Emerging Telecommunications Networks

Emerging Telecommunications Networks

The International Handbook of Telecommunications Economics, Volume II

Edited by Gary Madden

This major reference work provides a thorough and up-to-date survey and analysis of recent developments in the economics of telecommunications. The Handbook serves both as a source of reference and technical supplement for the field of telecommunications economics.


Gary Madden

Subjects: innovation and technology, technology and ict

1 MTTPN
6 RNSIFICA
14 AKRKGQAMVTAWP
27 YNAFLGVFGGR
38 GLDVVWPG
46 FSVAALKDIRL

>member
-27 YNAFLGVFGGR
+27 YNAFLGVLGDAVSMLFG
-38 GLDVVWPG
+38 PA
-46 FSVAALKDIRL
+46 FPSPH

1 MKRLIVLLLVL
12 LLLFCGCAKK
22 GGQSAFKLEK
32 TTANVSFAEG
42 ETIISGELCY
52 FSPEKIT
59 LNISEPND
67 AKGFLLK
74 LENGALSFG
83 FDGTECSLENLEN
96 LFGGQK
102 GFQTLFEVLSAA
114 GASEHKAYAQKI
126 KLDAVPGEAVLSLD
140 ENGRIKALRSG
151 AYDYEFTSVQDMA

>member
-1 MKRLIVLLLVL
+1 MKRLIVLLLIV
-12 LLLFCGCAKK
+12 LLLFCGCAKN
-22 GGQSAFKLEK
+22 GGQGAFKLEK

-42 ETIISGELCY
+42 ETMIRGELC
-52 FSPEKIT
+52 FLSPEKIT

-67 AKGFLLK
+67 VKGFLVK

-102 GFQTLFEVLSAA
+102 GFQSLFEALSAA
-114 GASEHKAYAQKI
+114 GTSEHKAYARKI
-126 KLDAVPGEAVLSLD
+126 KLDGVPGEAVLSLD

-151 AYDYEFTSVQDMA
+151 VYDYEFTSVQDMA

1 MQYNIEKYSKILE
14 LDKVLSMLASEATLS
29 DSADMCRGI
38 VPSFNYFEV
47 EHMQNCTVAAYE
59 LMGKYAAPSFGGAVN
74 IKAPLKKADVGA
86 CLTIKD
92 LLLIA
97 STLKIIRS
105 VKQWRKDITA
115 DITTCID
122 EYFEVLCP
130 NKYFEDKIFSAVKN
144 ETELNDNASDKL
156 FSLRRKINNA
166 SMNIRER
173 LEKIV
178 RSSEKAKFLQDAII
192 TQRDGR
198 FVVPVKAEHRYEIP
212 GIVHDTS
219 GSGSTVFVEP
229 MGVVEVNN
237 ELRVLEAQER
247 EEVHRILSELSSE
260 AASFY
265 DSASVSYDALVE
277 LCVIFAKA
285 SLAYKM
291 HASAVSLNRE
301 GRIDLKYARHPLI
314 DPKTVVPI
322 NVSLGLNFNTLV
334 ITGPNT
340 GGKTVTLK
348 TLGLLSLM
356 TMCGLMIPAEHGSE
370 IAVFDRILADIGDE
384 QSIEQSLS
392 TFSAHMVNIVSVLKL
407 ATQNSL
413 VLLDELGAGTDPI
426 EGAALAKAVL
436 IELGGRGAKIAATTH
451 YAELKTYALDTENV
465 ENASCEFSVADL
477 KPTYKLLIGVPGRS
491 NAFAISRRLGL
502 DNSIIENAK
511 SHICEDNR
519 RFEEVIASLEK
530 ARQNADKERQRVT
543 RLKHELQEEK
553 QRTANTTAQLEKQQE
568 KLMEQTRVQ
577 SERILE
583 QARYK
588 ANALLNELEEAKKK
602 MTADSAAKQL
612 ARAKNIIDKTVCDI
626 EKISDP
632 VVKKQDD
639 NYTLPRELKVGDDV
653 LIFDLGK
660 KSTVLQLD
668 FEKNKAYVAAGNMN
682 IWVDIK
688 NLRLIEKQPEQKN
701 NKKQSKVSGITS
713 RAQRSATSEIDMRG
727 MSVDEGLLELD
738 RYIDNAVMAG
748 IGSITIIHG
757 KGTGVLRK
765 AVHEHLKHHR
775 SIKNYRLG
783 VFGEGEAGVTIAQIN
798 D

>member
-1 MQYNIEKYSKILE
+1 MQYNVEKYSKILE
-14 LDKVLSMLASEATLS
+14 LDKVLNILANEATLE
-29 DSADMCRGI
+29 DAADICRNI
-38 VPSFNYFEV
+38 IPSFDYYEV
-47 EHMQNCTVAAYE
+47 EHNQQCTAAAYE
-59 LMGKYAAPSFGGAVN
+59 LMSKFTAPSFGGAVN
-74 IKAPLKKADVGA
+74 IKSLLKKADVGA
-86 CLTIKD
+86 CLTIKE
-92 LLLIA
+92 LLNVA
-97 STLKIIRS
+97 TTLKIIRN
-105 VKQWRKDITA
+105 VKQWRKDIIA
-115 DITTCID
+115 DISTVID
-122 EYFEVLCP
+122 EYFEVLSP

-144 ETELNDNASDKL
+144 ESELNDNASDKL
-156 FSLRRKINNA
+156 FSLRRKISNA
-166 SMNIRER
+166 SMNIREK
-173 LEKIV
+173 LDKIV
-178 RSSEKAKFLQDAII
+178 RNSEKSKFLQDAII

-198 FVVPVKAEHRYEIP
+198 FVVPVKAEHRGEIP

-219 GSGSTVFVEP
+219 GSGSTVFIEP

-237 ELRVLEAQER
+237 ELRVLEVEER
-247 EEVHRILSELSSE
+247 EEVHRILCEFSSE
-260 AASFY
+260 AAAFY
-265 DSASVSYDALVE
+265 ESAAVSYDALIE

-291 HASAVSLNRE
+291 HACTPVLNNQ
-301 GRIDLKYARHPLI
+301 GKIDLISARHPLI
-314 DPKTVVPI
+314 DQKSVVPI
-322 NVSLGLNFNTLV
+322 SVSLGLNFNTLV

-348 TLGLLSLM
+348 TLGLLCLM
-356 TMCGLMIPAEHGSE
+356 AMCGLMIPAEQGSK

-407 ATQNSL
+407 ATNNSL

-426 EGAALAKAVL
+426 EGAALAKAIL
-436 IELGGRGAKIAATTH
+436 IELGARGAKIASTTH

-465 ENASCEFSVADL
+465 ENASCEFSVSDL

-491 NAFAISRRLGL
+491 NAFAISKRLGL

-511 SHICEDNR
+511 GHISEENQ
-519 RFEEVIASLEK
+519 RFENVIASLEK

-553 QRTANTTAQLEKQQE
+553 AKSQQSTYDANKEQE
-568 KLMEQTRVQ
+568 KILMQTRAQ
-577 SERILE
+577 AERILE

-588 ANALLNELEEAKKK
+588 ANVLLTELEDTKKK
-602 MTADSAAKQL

PURPOSE AND MOTIVATION The International Handbook of Telecommunications Economics aims to serve as a source of reference and a technical supplement for the field of telecommunications economics. The intention is to provide both comprehensive and up-to-date surveys of recent developments and the state of various aspects of telecommunications markets. The Handbook is meant for professional use by economists, advanced undergraduate and graduate students, and also to prove useful to policy analysts, engineers and managers within the industry. With the last two decades of the twentieth century witnessing revolutionary technology and institutional change in telecommunications markets, publication of the Handbook is timely. In terms of organization it has proved convenient to categorize material into volumes on the basis of the economics pertaining to traditional ‘narrowband technology’ markets, markets associated with emerging ‘broadband technologies’ and the political economy and institutions that structure markets within which telecommunications companies operate and evolve. The industrial organization of traditional or circuit-switched markets was primarily that of mandated monopolies offering a small array of narrowband services such as local, long-distance and international calling. This structure was supported by natural monopoly arguments. Not surprisingly, research in this era often concerned the analysis and review of production, costs and the productivity of operators. Further, the increasing privatization of incumbent operators required them to produce closer to minimum cost. Accordingly, studies examining the economies of scale and scope were prominent. Market deregulation and liberalization led to the rebalancing of rates so as to reduce cross-subsidization. In this changing environment,...